Robert Frost's "Home Burial" is a masterfully written example of such works, conceived from his and his wife's anguish at the loss of their first-born son as well as from the estrangement between his sister-in-law and her husband due to the death of their child. In Donald J. Greiner's commentary on Frost's works, "The Indespensible Robert Frost," it is revealed that "Mrs. Frost could not ease her grief following Elliot's death, and Frost later reported that she knew then that the world was evil. Amy in "Home Burial" makes the same observation". "Home Burial" illustrates the cause of the failing marriage as a breakdown of communication, both verbally and physically, between two people who adopt totally different views in the midst of crisis.
Within this piece of work, Plath uses direct references to how she feels towards her father who was the greatest influence on her poetry. The bond, or lack of, between Sylvia Plath and her “Daddy” is commonly associated with the purpose of her poetry. Her father died when Plath was only ten years old and this created a tremendous amount of stress on the family as her mother was trying to raise her children as a single mother. Her father’s death forced her mother, Aurelia, to work two jobs, sell her home, and move in with her family to support the children. Dealing with the death of a husband is extremely hard to cope with, without the added stressor of a limited amount of money to try to buy food and put a roof over your children’s head.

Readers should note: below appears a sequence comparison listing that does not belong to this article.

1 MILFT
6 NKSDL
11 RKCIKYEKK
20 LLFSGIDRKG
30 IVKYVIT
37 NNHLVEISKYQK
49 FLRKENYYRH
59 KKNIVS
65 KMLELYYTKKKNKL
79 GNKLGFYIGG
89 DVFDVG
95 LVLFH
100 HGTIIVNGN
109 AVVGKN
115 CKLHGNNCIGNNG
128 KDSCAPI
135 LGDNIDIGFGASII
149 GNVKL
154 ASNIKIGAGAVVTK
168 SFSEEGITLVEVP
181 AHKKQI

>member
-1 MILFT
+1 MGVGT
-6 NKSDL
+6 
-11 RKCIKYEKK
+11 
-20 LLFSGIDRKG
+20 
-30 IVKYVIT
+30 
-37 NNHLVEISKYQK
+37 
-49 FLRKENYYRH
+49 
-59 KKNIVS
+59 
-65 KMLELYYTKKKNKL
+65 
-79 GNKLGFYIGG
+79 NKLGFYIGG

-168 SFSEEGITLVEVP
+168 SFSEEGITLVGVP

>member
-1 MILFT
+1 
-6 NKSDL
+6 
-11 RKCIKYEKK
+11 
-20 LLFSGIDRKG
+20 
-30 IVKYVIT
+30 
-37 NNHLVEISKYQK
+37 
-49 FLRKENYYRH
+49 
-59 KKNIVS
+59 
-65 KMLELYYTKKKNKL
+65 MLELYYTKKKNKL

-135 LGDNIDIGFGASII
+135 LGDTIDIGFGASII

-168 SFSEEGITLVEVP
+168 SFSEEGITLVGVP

Ironically, Bradstreet describes life after her death in her poem “Before the Birth of One of Her Children” and states that husband to look for her love by looking at her children stating, “And when thy loss shall be repaid with gains, / Look to my little babies, my dear remains” (Before the Birth of One of Her Children lines 21-22). She also speaks of her husband’s next wife by stating, “These O protect from stepdame’s injury”, hoping that their step mother does not hurt her children (Before the Birth of One of Her Children line 24). Taylor shows more about planting his seeds in his wife approach when speaking about his children. He writes “One knot gave one tother the tother’s place. / Whence Chuckling smiles fought in each other’s face”, he’s describing the joy of watching his children playing with each other
Parent Child Relationships in Before You Were Mine, Kid, On My First Sonne, and The Song Of The Old Mother All of the poems are about emotions and parent child relationships. In Before You Were Mine, the girl idolises and loves her mother. Whereas the man in Kid feels angry towards his father, and resents him too. In the poem On My First Sonne, the father loves his son a lot and feels grief for his dead son. Which is different from The Song Of The Old Mother as in this the mother is angry and annoyed at her children.
The setting is during war-time and the particular war is blurred without further details. The mother has lost someone very close to her and his son visualizes his mother in different roles. His unconditional love is evident as he portrays his mother in everyday life with the challenges she is facing. In the sonnet “To my Mother” George Barker uses poetic devices such as similes, imagery, and connotation to demonstrate his mother’s strong and endearing qualities. Similes are used to compare two different